If you love history or are an avid sports fan, this 100-year-old stadium for America’s favorite pastime (baseball) is a must-see!
6. Wesselman Woods Nature Center
The Wesselman Woods Nature Center is the perfect serene day trip for those looking for a quick escape from the city. Before receiving a private welcome from the wonderful wildlife here, set off on a hike that will take you through three miles of wetland trails.
Keep an eye out along the way for detailed signage depicting the types and ages of unique trees and plant species. On warm days, visitors can enjoy a delicious picnic break or a game of tennis at the end of their hike.
With a calendar full of interesting events all year round, the Wesselman Woods constantly finds fun ways to promote the importance of conservation and research whilst ensuring all its visitors are kept entertained.
5. Evansville Riverfront Walkway
An arc that follows the northern loop of the river and continues upstream as far as the USS LST 325, the Riverfront Walkway is constantly bursting with energy and activity.
The metaphoric “front door” for the city of Evansville, here you will find just about everyone — from runners, bikers, and skaters on the sizable paths, to dog walkers, baby strollers, and locals enjoying a leisurely wander.
This is the perfect setting to view the spectacular Ohio River, get your daily steps in, soak in the sunset views, or simply people watch.
Enjoy a picnic lunch as you watch people fishing and taking their boats in and out of the water and return at night for beautiful star lit sky views.
4. Evansville Museum of Arts, History & Science
With a noble and inspiring beginning, this museum was the product of members of the Ladies’ Literary Club in 1874 who pushed for the study of art, history, and literature in Evansville. Their first exhibition was a success and soon after collecting multiple artifacts, the Evansville Museum was born.
Just 148 years later, and the Evansville Museum is full of an interesting and eclectic collection of anthropological and natural history artifacts, historic documents, photographs, and fine art that live and breathe Evansville’s history. The museum also boasts an immersive planetarium theater for visitors to enjoy with regular events rotating every month.
Locals, school students, and tourists will lose themselves in a fine afternoon full of exploration and diverse educational experiences that take them through many years of history.
3. Mesker Park Zoo and Botanic Gardens
This zoo first opened its doors to visitors in 1928 and quickly became a pioneer in its field as the first zoo in Indiana and the first in the country to introduce the use of a moat system: displaying animals in exhibits which resemble their native habitats. Today, a visit to Mesker Park Zoo offers an exciting educational adventure with encounters with over 700 animals representing 186 species from around the globe.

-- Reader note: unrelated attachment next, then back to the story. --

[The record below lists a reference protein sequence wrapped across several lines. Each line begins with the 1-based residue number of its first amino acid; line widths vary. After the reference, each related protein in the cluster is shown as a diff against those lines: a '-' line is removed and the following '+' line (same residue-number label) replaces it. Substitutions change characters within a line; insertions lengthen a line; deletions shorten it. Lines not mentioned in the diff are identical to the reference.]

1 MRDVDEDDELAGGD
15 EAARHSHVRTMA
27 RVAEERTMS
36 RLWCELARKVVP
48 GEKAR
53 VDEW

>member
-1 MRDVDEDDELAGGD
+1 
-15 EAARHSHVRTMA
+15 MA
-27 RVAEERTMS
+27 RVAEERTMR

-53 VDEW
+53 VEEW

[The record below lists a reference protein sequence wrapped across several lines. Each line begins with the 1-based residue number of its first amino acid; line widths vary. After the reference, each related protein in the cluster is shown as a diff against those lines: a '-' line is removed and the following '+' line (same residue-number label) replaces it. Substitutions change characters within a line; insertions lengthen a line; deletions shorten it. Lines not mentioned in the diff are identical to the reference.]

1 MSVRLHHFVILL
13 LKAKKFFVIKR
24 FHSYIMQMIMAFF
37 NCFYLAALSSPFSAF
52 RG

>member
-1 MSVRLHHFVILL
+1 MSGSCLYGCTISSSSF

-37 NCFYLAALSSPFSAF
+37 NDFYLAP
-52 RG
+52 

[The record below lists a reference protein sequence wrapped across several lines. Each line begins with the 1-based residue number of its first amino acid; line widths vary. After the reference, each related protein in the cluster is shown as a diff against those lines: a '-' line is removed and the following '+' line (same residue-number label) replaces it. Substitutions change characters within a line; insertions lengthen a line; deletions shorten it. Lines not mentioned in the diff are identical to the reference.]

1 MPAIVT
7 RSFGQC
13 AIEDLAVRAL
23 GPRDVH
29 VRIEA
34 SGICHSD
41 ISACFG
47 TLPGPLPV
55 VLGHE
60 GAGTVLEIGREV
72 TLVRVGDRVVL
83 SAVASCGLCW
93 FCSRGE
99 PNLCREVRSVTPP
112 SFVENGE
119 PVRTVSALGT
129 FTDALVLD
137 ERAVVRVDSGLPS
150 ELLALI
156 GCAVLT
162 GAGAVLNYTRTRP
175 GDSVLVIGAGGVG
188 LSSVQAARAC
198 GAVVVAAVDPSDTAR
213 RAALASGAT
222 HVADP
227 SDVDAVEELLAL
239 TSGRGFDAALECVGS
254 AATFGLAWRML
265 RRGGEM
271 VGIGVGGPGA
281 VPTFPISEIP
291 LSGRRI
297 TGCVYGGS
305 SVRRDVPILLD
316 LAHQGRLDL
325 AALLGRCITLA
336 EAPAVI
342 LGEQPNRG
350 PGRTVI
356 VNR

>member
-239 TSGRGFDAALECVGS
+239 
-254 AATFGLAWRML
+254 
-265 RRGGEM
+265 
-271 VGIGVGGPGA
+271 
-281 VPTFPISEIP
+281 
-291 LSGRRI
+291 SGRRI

The zoo is organized into 10 exhibits each representing a different part of the world. For rainforest lovers, head over to Amazonia with living plants and more than 150 animals including jaguars, bats, monkeys, Arrau turtles, and capybaras. Future visitors should keep an eye out for the penguin exhibit opening soon.
2. Angel Mounds State Historic Site
Built between AD 1000 and 1450, the Angel Mounds Historic Site was once occupied by a community of approximately 1,000 Native Americans.
Today, the site welcomes visitors to immerse themselves in the roots of modern archaeology in the state of Indiana and explore recreations of important Mississippian structures. Gaze upon twelve earthen mounds as you learn about their traditional use for burials of important tribal members, before taking part in interactive activities such as reconstructing a broken clay pot.
Visitors are also welcome to discover the site following hiking trails through the nature reserve or alternatively get around slightly faster by bicycle. Finish your day by enjoying the site’s 18-hole disk golf course overlooking the banks of the Ohio River for some added fun.
1. USS LST-325
Out of the 1,051 Landing Ship Tanks (LST) built, more than a thousand survived to the end of World War II, but only one welcomes visitors for tours all year round: the LST-325.
Famously dubbed by Winston Churchill as “The Ship That Won the War”, a visit to the last fully operational WWII LST in her home port of Evansville is a rare opportunity to learn about American history and experience wartime history as it happened. Guided tours are available and last approximately 60 minutes, including a visit to the main desk, sleeping quarters, tank desk, and viewing of photo collections.
A floating World War Two museum and memorial ship, the LST-325 is worth an immersive and reflective visit.